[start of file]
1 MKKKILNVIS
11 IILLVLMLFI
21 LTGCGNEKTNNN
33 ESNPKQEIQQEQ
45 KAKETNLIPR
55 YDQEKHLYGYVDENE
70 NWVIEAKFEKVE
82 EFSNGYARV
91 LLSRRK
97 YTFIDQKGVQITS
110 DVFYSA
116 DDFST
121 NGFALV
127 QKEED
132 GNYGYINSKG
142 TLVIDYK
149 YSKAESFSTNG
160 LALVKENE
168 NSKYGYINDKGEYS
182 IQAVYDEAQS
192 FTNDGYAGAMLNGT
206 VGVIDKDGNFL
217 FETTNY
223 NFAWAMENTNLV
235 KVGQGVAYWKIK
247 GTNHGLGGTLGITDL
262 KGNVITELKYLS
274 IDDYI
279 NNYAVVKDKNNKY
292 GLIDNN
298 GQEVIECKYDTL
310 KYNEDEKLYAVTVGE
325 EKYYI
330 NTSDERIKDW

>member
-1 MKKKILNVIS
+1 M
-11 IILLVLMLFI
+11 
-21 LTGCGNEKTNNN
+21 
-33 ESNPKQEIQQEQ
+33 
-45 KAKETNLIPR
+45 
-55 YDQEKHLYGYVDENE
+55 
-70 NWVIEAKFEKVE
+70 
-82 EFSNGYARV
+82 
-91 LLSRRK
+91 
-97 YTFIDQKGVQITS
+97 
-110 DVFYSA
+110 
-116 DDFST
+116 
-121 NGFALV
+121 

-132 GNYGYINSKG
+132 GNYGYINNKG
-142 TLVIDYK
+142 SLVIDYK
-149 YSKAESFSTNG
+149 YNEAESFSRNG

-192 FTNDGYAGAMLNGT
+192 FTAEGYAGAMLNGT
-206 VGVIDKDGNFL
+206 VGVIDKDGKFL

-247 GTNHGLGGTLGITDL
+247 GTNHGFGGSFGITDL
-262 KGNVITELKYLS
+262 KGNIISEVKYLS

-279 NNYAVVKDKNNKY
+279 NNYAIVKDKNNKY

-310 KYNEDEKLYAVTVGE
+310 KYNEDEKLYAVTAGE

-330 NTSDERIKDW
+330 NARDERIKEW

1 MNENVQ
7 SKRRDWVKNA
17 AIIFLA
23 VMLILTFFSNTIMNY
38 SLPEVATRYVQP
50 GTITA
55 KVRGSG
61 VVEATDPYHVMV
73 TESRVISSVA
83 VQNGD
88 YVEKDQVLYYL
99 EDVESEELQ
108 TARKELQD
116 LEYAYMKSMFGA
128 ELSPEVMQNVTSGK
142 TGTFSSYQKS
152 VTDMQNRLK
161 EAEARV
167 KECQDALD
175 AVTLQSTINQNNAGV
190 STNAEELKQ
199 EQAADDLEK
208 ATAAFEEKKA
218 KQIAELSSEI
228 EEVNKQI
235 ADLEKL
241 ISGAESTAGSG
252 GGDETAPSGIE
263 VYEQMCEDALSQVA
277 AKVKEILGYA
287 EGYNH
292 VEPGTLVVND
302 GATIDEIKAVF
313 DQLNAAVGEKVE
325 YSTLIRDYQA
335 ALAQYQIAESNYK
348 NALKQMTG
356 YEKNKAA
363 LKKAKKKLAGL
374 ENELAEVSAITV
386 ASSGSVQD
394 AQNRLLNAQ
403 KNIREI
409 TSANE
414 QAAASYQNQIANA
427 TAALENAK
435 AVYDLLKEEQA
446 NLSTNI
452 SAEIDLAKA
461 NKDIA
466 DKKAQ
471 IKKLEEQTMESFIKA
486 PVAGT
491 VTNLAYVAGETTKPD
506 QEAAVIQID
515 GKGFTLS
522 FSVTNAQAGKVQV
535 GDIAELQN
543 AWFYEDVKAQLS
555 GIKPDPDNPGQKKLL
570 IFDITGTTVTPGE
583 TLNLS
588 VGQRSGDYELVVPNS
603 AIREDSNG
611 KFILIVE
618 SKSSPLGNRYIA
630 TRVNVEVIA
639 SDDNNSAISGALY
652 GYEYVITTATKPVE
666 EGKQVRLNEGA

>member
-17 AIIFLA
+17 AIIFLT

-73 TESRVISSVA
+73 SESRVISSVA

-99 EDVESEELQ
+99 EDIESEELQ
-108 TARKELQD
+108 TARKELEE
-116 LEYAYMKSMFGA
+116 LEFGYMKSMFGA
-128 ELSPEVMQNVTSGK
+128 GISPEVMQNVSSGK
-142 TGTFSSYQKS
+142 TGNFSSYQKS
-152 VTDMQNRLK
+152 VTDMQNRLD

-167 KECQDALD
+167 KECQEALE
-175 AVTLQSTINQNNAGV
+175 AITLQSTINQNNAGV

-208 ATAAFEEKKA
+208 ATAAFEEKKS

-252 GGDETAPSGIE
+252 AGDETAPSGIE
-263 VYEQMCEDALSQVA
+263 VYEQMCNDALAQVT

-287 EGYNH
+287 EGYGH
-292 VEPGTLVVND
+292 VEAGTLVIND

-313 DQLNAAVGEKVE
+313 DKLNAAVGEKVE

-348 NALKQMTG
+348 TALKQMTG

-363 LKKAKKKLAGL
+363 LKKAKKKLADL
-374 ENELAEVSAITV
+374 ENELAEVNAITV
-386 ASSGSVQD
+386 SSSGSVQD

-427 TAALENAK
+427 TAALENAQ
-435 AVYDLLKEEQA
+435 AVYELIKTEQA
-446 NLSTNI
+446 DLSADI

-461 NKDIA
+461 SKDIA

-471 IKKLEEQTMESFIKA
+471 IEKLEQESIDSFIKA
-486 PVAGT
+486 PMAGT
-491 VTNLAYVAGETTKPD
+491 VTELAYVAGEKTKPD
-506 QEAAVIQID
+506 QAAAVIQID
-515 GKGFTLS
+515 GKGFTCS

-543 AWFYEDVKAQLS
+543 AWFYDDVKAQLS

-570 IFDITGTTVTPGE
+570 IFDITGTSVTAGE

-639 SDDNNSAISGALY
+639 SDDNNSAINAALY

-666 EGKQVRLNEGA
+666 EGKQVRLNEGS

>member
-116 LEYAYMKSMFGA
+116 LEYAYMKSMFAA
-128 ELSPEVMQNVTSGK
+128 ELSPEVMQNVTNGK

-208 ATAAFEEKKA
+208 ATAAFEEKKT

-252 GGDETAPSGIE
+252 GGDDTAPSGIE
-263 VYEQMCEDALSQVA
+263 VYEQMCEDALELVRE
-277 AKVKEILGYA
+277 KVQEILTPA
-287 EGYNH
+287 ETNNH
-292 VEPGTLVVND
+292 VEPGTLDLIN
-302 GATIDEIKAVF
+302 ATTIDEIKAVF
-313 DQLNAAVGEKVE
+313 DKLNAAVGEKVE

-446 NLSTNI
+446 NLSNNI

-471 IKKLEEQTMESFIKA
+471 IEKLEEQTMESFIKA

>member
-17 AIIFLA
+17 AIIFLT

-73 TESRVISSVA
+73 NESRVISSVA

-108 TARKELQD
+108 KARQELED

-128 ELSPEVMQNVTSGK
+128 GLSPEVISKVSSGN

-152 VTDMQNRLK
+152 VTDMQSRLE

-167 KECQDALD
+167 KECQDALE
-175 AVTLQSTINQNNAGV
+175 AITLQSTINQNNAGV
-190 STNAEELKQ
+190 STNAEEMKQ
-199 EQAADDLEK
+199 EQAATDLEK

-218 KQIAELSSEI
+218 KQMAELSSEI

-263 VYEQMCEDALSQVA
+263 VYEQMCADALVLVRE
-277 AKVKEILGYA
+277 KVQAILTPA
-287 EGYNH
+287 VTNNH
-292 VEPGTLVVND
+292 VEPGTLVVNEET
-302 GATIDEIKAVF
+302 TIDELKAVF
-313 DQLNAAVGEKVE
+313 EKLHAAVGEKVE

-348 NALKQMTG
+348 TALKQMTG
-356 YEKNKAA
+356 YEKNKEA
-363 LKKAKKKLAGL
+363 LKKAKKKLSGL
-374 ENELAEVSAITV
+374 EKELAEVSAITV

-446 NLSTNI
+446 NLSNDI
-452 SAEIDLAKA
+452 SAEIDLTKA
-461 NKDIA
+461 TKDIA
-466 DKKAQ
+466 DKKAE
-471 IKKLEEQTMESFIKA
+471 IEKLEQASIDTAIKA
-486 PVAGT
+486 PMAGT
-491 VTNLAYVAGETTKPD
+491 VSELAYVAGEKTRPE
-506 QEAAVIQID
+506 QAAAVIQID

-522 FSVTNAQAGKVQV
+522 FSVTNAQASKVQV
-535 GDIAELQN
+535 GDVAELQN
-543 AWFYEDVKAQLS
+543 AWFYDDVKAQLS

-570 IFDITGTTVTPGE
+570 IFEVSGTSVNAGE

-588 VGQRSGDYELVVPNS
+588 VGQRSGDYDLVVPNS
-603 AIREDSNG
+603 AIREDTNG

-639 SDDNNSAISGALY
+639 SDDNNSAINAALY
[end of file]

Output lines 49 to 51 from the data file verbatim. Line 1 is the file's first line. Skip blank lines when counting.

+70 
-82 EFSNGYARV
+82 